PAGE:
Monday, September 5, 2011

We're all going on a summer holiday...

Finally back in London after a massive summer of work. OK, and a little fun as well. Here are some of the places I worked this summer:

It all started with a week in beautiful, sunny Portugal

Followed closely by a month on Sea Island in Georgia

Next stop was Washington DC

Back to London in time to enjoy a glorious sunny day in Green Park with friends

Before jumping on the Eurostar for a few days in Paris

So back to routine this week. The kids are back at school (hooray!!) and there is no more travel on the horizon...until at least October!

And summer is over, the days are getting shorter and the tan built up over 6 fantastic weeks in the sunshine is beginning to fade. Autumn is here and it's time to get out the warmer clothes. Seems a crime almost...

Wednesday, June 29, 2011

The Hunger Games

A friend tipped me off about The Hunger Games. It's been a while since I've read a book I just couldn't put down. So, taking her advice, I ordered them online. They arrived on Saturday and I've already read the first two and just about to start the third. Although aimed at the young adult reader, I would recommend them for anyone of any age, who likes a book that has you unable to say, "just one more chapter". You'll be reading it all night.

Saturday, June 11, 2011

The Proverbs 31...Nanny??

If you own a bible, you may be familiar with Proverbs 31 and it's description of the "Good Wife", as it's called in my Message translation.

I know that I'm not alone in having read this chapter and thought about how so very far I am from meeting that description. Well, call it inspiration. Call it insomnia. But I was thinking about this so-called "Good Wife" and her attributes late last night and the result is my paraphrase of this chapter, changing the "Wife" for "Nanny" (and a few other things), taken from The Message.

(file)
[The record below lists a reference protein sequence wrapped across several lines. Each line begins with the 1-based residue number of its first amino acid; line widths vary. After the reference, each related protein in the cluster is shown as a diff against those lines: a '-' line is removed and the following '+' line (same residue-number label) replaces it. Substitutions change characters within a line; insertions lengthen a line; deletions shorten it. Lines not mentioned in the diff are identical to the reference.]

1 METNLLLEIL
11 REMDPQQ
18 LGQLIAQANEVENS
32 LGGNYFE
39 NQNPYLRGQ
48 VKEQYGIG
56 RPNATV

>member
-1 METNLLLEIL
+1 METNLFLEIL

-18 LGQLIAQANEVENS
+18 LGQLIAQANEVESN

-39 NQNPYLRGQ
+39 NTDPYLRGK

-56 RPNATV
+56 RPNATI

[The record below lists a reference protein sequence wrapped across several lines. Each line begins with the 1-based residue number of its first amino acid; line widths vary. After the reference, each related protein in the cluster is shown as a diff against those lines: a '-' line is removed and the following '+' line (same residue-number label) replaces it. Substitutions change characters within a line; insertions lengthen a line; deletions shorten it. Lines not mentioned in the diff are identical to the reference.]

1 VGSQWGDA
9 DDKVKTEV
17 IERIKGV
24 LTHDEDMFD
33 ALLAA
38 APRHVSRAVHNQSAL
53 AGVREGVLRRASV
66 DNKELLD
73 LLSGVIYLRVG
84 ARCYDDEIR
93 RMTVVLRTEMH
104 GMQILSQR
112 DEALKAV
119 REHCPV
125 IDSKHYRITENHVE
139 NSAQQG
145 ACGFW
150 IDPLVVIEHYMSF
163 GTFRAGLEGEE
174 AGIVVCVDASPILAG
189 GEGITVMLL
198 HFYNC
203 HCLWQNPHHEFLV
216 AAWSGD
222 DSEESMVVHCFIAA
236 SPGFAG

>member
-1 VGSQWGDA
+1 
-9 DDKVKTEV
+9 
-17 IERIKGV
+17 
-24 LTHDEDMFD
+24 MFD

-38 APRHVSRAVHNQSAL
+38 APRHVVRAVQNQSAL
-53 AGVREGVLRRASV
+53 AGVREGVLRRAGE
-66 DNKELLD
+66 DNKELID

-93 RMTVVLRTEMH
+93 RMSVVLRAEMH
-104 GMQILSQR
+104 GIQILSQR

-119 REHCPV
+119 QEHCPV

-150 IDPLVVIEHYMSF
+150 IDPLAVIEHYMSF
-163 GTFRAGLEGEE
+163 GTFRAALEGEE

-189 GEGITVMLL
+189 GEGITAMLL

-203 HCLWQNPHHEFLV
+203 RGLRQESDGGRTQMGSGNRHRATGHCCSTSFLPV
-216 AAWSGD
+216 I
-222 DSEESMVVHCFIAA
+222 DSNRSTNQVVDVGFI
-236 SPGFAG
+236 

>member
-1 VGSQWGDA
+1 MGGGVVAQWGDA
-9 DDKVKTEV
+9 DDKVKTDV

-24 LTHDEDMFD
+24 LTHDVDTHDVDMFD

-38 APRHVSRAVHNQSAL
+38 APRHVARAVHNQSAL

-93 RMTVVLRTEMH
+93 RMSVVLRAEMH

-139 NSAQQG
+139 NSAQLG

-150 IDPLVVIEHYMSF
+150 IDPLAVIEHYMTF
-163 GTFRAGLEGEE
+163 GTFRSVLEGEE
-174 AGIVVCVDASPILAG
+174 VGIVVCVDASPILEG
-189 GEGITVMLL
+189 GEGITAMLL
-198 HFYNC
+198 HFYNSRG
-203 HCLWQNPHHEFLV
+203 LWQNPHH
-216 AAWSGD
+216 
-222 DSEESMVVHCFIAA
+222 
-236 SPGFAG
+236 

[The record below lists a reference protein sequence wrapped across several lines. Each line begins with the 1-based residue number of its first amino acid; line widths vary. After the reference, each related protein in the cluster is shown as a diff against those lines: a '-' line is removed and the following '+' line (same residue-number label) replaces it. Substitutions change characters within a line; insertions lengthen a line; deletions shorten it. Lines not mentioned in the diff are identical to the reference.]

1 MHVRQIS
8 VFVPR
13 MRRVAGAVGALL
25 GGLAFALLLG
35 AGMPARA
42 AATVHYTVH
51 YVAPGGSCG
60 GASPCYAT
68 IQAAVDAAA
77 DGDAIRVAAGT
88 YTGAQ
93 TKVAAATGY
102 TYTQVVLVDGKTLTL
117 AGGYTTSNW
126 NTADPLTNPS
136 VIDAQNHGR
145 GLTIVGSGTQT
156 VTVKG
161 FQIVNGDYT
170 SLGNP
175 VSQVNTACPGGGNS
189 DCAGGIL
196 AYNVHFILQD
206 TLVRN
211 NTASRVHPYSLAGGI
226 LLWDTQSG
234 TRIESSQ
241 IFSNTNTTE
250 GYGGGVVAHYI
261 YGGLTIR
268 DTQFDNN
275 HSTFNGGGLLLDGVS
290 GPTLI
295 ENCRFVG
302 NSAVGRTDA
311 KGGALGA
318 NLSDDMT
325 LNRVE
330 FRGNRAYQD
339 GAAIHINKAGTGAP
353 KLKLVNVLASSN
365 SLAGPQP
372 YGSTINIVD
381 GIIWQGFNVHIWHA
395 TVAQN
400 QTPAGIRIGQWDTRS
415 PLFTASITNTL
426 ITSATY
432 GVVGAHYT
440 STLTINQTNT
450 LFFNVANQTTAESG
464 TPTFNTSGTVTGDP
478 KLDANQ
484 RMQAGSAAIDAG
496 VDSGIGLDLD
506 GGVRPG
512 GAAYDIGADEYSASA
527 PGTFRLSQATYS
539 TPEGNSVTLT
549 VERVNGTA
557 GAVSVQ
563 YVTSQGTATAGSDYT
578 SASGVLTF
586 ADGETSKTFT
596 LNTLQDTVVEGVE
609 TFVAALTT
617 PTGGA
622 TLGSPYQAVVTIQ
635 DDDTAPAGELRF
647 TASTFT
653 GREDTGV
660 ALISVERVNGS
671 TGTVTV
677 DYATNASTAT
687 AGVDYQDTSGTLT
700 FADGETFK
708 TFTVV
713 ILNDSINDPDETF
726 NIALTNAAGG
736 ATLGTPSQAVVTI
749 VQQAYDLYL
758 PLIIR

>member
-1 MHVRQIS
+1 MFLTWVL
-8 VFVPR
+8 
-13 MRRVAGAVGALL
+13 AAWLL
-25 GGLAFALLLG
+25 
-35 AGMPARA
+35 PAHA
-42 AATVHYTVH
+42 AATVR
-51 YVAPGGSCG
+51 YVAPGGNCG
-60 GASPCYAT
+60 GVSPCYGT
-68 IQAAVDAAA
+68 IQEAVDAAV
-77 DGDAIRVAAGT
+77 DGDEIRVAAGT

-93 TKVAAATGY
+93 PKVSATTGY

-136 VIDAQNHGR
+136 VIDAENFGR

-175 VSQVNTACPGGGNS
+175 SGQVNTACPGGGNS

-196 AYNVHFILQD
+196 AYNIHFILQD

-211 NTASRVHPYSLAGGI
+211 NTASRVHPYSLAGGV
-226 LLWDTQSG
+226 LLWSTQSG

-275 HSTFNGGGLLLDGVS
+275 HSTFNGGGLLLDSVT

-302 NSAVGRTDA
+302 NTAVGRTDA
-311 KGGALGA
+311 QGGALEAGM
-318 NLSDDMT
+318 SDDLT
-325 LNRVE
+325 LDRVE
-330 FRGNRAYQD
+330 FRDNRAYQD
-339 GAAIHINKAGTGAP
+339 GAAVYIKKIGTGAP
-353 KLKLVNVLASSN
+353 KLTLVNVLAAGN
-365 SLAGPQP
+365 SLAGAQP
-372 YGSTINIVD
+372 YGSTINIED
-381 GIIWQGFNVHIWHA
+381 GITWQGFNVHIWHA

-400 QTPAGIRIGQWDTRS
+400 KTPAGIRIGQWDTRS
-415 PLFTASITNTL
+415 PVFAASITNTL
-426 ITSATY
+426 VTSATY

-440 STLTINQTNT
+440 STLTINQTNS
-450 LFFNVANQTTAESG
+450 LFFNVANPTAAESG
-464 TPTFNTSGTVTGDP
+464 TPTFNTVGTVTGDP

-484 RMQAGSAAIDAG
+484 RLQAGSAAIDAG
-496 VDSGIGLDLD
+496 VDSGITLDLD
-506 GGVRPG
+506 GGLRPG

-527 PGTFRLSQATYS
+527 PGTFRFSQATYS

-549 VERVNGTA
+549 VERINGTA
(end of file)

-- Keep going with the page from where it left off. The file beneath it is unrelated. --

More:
A good nanny is hard to find
and worth far more than diamonds.
Her bosses trust her with their offspring
and annually have reason to renegotiate her contract.
Never spiteful, on the outside, the nanny treats them generously
For all the length of her working week (weekends are optional).

She shops around for the best playgroups
and infant Zumba classes,
and enjoys repairing endless holes in socks and school shorts.

She's like a trading ship that sails to faraway places
like Gymboree, bringing back a child covered in hand stamps that won't wash off.
She's up before dawn,
preparing breakfast for the family...and cleaning up the mess from the night before,emptying the dishwasher, doing laundry, making school lunches...

She meets other nannies and organises playdates then,
with money from the kitty, she pays for a session at Topsy Turvy or Amanda's Action Kids.

First thing in the morning, she dresses for work,
rolls up her sleeves and prays for the weekend.
She tries to sense the value of her work, and is already wishing it was 7.30pm.
She's skilled in the crafts of playdough and threading,
diligent in her colouring.

She's quick to assist anyone who needs a plaster, reaches out to clean up the vomit.
She doesn't worry about her family when it snows...they have central heating.

She buys her clothes at the supermarket,
and dresses in track pants and t-shirts that don't show up any thrown food.

Her boss is greatly respected and spends a great deal of time deliberating with the city fathers (actually, she has NO idea at all what he does for a living!)

She designs and builds all manner of farm machinery from cardboard,
bringing the creations she has made to the playroom.
Her clothes are practical, comfortable and easy to wash,
and she always faces tomorrow with a smile...of irony.

When she speaks, she has something worthwhile to say,
even though no one is listening, and she always says it three times.
She keeps an eye on everyone in her household, but is not permitted to speak to anyone about what she sees, as per the Confidentiality Clause in her contract.

The children ignore and harass her.

Her bosses join in with the words, "Many nannies have done wonderful things, but you have outclassed them all!"...whoops, she fell asleep at the kitchen table and dreamed that last bit!

Training can mislead and fantastic experience soon fades.
The nanny to be admired and praised is the nanny who can wake up each morning and believe that one day she will hear, "Give her everything she deserves! Festoon her with praises!"

Monday, May 23, 2011

Sunday Snapshot

Kookaburras in Golders Hill Park Aussie discovery in the middle of London